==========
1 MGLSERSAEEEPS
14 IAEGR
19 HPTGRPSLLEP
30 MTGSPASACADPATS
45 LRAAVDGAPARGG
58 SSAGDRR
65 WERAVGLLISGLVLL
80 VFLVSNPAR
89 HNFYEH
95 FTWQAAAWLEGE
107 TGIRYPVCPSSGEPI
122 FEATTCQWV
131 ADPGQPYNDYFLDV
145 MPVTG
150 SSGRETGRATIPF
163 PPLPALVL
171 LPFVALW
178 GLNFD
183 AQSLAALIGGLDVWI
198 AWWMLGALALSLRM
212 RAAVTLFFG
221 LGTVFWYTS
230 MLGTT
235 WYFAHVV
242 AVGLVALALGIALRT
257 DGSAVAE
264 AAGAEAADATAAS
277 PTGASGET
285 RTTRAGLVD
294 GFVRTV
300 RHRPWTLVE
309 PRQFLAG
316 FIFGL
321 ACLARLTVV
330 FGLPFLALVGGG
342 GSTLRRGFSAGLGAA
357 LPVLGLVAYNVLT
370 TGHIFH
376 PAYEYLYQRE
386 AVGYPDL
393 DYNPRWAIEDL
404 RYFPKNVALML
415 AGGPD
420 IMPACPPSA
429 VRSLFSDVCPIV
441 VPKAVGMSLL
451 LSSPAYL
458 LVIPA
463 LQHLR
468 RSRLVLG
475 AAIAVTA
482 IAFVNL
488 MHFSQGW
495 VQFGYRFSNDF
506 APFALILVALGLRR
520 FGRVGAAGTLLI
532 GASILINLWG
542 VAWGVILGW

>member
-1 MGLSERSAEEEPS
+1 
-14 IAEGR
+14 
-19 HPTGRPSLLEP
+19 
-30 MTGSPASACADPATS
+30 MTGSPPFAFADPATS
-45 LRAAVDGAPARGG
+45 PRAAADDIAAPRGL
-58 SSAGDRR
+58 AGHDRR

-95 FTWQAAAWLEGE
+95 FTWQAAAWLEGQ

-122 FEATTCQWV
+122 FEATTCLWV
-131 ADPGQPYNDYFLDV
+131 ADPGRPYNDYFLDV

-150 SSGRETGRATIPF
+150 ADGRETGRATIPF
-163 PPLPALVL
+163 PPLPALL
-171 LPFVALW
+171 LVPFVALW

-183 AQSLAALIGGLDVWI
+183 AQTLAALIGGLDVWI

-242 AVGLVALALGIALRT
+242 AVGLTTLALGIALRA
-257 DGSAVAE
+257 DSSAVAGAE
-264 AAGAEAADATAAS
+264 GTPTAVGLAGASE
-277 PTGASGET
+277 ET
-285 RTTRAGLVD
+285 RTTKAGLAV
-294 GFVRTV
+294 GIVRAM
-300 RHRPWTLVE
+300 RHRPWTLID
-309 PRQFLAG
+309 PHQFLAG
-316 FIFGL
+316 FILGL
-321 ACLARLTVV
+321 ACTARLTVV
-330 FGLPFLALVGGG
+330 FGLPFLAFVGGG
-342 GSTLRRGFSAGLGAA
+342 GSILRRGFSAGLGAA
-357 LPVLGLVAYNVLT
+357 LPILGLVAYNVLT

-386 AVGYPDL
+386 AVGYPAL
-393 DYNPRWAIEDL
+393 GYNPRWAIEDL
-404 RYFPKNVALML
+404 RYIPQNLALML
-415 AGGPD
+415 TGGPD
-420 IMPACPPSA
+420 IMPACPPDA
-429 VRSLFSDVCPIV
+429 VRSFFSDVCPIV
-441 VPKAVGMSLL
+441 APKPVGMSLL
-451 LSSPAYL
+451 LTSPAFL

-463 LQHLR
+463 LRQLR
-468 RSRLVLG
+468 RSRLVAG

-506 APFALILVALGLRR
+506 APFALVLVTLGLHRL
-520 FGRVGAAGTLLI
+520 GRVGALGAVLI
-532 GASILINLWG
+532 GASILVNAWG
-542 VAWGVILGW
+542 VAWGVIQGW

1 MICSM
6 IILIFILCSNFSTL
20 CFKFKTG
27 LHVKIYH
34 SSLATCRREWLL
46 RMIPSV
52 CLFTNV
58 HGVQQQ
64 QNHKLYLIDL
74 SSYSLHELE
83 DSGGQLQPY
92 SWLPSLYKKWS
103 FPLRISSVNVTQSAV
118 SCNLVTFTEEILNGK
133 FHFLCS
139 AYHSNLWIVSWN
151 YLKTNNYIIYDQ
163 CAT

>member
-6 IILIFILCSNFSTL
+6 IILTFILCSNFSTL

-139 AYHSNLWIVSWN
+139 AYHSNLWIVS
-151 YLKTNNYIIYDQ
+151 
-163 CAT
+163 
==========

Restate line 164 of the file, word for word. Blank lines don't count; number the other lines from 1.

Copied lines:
+151 